This 8-10 sentence blog hop is hosted by The Weekend Writing Warriors. (Click the link for the list of participants, or rules if you want to join!)

This is from an unnamed, just-started WIP, with the placeholder name of “Bluebeard,” because it’s very loosely based on that fairy tale. Every year on the Winter Solstice, a sorcerer takes a sixteen-year-old girl as his bride, divorcing her and exiling her before he takes a new bride the next year.

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Everyone carried on like it was a great sacrifice, but it wasn’t, not really. Yes, a girl was carried off at sixteen to marry the sorcerer, but farm girls married younger all the time. And yes, he was old—my grandmother remembered him taking brides when she was just a girl–but  plenty of brides married older men, and at least he still seemed young and handsome. And yes, after a year he divorced and exiled his bride, and the unlucky desperate ones who tried to return found the land turned against them.

But during that year the sorcerer kept them in his tower, they learned dance, art, music, or honed whatever skills they came to the marriage with. They emerged as ladies, with manners and knowledge, fine clothes and jewels. And most importantly, they kept all those gifts and a hefty dowry, enough so that even divorced, they had their pick of husbands, or never had to marry at all.

It didn’t sound so bad to me.

*    *    *

This story is very loosely based on Bluebeard. The sorcerer is cursed, and the brides are caught up in the curse, though the nearby villagers don’t know how or why. He performs some yet-to-be-determined service, which is why they’re not chasing him out with pitchforks, but nobody really likes him much. And he’s a bit grumpy, himself.

 

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About Caitlin Stern

I have a MA in English, and have so many fantasy/urban fantasy WIPs it's not even funny. I'm an avid reader of science fiction, fantasy, mystery, romance, biography, fiction, and anything else that catches my interest. I collect books, and bookmarks I find that are visually appealing and useful.

30 responses »

  1. Kim Magennis says:

    Young, handsome, rich and refined. I wonder what the catch is? Very interesting story line. Looking forward to seeing how it unfolds.

  2. Caitlin , you weave a story so fascinating, I’m interested to see what happens next–always a good thing for both the writer and new reader.

  3. Frank Fisher says:

    Very intriguing snippet. I’ve never read Bluebeard, but I was able to picture the possible resemblance.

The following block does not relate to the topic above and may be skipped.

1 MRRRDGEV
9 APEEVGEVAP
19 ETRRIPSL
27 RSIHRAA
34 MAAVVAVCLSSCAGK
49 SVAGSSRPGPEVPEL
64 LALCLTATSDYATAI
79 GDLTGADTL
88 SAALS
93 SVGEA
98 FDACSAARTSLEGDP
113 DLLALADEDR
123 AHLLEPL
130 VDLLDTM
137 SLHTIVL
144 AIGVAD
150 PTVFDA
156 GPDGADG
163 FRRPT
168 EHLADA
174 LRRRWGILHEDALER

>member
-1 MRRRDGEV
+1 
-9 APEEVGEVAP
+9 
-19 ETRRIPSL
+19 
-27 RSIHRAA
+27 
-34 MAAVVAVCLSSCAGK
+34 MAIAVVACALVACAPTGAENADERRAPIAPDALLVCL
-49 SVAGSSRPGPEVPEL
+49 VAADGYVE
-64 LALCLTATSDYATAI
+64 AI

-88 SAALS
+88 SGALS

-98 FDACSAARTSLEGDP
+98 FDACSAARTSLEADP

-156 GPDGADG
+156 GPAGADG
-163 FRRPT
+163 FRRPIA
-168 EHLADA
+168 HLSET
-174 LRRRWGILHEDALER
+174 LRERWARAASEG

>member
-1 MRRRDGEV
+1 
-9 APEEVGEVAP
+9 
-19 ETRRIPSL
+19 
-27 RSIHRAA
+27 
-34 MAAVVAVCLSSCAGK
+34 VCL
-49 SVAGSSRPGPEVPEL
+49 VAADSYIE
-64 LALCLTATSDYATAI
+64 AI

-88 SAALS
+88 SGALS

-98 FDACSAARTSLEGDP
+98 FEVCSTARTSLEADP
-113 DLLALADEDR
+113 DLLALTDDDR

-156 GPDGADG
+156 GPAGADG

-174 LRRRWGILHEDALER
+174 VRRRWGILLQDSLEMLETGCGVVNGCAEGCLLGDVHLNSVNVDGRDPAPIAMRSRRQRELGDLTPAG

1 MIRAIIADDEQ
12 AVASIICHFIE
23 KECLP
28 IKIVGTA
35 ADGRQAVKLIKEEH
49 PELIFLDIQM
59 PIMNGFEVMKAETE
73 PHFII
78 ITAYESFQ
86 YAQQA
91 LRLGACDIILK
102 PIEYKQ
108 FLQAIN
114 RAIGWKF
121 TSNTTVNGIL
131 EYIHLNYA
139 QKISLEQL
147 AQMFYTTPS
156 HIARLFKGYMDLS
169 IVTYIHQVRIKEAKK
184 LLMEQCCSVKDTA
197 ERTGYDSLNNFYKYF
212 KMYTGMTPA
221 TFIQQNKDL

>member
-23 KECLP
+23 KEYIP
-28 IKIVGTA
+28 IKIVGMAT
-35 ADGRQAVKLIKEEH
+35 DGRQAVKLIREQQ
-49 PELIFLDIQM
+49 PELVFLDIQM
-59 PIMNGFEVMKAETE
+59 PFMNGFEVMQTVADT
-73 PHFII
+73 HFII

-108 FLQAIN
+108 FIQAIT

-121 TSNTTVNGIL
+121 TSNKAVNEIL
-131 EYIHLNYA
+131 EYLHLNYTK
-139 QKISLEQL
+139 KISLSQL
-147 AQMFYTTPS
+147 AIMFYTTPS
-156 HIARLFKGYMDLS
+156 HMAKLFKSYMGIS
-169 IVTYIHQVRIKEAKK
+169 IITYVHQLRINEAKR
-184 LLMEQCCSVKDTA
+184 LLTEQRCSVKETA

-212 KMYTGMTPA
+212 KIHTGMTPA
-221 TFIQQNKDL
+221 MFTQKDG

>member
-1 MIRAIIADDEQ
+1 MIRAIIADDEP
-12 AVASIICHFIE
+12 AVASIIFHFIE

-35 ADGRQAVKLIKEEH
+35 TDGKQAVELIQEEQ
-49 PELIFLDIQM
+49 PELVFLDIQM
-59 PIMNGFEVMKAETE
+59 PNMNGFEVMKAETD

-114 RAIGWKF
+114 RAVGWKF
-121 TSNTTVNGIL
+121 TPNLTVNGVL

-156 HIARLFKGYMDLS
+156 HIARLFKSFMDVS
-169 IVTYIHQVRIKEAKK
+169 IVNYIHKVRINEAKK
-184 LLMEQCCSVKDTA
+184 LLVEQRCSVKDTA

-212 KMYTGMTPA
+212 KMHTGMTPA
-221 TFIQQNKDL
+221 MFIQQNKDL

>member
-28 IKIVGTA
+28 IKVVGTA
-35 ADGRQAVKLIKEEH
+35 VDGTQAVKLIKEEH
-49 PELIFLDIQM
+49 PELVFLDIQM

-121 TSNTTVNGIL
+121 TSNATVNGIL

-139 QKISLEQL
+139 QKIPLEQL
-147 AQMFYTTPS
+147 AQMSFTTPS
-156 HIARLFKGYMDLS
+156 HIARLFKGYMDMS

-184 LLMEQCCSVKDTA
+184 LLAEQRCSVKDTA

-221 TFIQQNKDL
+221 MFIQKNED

• Bluebeard married (and killed) a bunch of wives, and handed each a key to a room where he told them not to go–a room where he hid the corpses. No killing here, but I do plan to work in keys and an investigation somehow.

  4. Eden says:

    Interesting… But the exile confuses me. Does it mean they can’t return to the land they’d been born to? Because, otherwise, what’s the use of gaining all those amazing skills to just be tossed away because you can’t be on land?

  5. Alexis Duran says:

    Not so bad except for that whole Bluebeard part! It sounds like he doesn’t murder his brides but I’m sure there’s something besides dance instructions awaiting her in the tower. Very intriguing opening.

  6. Sarah W says:

    I love the premise, and that he appears to be doing the best he can with the curse he was given.

    And also interesting that some of his former wives seem to want to return to him–or was it just to their families?

  7. Ed Hoornaert says:

    This is a great setup, Caitlin. Very enjoyable and easy to read.

  8. Gemma Parkes says:

    Oh, there is so much more to this than meets the eye! I’m hooked!

  9. Oh, I remember the Bluebeard fairytale! This sounds like a really intriguing twist on it. I wonder what the catch is for these poor girls.

  10. I love the premise and I’m figuring there must be some serious catch here, which is highly intriguing! Can’t wait to read more, great snippet.

  11. chellecordero says:

    Extremely compelling, certainly makes me curious to read more.

  12. Hmm, I don’t know what to think about this. Is she next? Is she trying to convince herself. Curious indeed, but I love it! Great work as usual.

  13. Carrie-Anne says:

    That’s a really interesting premise. If a marriage must be arranged, it helps if the potential husband is at least fairly young and handsome.

  14. I definitely want to read more. There must be something to end the bittersweet nature of his existence. Perhaps she’s the one to end his curse? Or…maybe she does something that ends his curse, but then she becomes cursed. Oh…sweet torture. During their year of marriage, they truly fall in love and he bares his soul to her, and in a self-sacrificial choice to end his curse, she accepts one in his place… Gosh, you could go so many different directions with this. 🙂 Good snippet, Caitlin!

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